Since March 2020, Vienna RSO Chief Conductor Marin Alsop has been an artist in residence at the mdw, where she’s also the first woman to teach orchestral conducting. The maestra joined Rector Ulrike Sych and Vice Rector Gerda Müller for a conversation about quotas, excellence, and equal opportunities.
Some conductors who are women are anything but fond of talking about how women are still a minority in this profession. What’s your feeling on this?
Marin Alsop (MA): It would, of course, be great if we no longer had to focus on that, because it distracts from our achievements as artists. But I think that we still do have a long way to go before true equality between the genders has been achieved.
Did you personally experience discrimination back when you were a student?
MA: It’s not always easy to recognise what’s really discrimination and what’s simply owed to the fact that you’re young, inexperienced, and new to a field. While I was studying, I tried to interpret any and all criticism by my instructors as non-sexist. I wanted to avoid having sexism as a possible excuse for not landing a job. In no case did I want to attribute that to my gender, because then, I wouldn’t have analysed my own flaws objectively.
How many of your fellow students were women, back when you studied conducting?
MA: A handful. During my first year studying, it was three of us. But I’d say that over the past three decades, the number of women who studied conducting stayed pretty constant. That’s really only changed quite recently.
How can a university of music support women who choose to study conducting?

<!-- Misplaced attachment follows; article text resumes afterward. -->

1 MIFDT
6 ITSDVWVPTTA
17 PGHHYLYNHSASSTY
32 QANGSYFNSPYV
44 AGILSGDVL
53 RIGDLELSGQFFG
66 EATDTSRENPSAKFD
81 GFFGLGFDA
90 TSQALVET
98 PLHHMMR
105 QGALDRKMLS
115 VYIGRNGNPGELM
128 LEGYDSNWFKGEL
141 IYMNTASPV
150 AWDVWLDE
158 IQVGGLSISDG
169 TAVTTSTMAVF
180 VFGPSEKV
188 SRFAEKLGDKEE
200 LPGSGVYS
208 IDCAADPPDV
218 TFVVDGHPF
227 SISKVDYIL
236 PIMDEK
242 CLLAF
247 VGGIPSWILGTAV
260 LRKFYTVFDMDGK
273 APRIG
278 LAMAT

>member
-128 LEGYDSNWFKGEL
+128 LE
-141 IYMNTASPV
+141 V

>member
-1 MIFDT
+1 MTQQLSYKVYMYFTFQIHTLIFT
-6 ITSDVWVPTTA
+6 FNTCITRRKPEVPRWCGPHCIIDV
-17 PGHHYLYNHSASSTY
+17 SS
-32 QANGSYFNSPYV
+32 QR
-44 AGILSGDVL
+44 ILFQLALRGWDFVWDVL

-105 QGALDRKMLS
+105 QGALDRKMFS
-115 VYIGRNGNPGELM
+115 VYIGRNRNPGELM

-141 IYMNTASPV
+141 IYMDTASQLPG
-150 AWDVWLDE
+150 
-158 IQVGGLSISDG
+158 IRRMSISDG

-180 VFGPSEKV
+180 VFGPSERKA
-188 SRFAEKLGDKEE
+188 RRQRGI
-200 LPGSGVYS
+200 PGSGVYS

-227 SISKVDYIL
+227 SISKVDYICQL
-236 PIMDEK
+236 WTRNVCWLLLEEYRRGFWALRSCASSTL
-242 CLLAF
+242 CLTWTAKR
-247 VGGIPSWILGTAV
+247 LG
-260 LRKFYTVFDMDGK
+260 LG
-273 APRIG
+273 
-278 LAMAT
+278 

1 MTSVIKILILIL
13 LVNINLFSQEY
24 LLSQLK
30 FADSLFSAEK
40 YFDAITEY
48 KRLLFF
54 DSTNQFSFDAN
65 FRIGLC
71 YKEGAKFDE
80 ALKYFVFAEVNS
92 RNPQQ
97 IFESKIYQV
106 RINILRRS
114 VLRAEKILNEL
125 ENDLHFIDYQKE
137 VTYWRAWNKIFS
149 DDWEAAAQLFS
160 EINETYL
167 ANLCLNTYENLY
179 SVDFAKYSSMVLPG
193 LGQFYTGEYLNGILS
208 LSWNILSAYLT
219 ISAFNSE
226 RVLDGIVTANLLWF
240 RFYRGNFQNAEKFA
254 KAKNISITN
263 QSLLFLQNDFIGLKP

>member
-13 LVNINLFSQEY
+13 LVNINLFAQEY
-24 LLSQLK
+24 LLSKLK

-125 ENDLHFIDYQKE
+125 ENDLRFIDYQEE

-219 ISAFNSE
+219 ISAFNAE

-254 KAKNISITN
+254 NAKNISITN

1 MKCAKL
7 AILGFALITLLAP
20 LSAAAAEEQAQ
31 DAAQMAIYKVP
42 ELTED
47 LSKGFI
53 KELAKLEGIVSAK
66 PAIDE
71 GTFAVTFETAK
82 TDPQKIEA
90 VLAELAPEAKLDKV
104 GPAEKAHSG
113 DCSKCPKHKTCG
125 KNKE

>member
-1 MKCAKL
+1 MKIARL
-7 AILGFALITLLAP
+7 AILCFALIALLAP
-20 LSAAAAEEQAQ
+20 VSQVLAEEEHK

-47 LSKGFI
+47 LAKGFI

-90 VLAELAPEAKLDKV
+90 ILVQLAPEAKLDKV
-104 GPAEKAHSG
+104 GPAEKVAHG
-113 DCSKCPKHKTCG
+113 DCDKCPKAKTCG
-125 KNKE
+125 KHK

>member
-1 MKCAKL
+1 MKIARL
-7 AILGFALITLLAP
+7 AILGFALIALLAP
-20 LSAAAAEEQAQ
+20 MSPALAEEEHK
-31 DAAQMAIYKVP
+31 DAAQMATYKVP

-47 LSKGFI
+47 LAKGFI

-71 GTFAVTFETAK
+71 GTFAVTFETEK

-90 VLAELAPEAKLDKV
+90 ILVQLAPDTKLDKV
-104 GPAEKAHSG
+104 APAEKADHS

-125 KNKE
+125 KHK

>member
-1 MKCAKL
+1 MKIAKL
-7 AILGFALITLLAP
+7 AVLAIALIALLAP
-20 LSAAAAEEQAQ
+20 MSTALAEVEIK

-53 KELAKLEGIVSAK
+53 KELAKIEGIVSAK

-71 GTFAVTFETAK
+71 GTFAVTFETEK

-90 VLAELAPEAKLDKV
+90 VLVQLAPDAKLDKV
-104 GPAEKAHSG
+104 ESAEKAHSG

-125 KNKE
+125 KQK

Ulrike Sych (US): By instilling lots of self-confidence in them, believing in them, and supporting them in remaining authentic and following their own artistic paths. And by giving them opportunities outside of the university’s curriculum as well as providing them with specific tools that are appropriate to their respective talents. But we also want to teach them how to say no and sensitise them to possible instances of discrimination. We want to have them develop their own strategies for handling conflicts. And we want to support and encourage young women while they’re still studying—not least so that they don’t give up along the way, but rather persevere. Though all this really applies to all of our students at the mdw.
Gerda Müller (GM): We also need role models, because we want to show our students—in particular the women—that it’s indeed possible for them to have successful careers. And as the mdw’s top administrators, it’s our responsibility to offer them the latitudes they need in order to be successful in fields like conducting. As far as the numbers go: in 2001, 17.8 % of our conducting students were women. And in 2018/19, it was 18.3 %—only a very slight rise. But as part of our diversity strategy, we’re currently developing measures geared towards attracting more women to this major—one of which is the present programme with Marin Alsop. And we’re quite encouraged by the fact that a full 50 % of the students we’ve accepted to our conducting programme for the 2020/21 academic year are women—which is a huge success.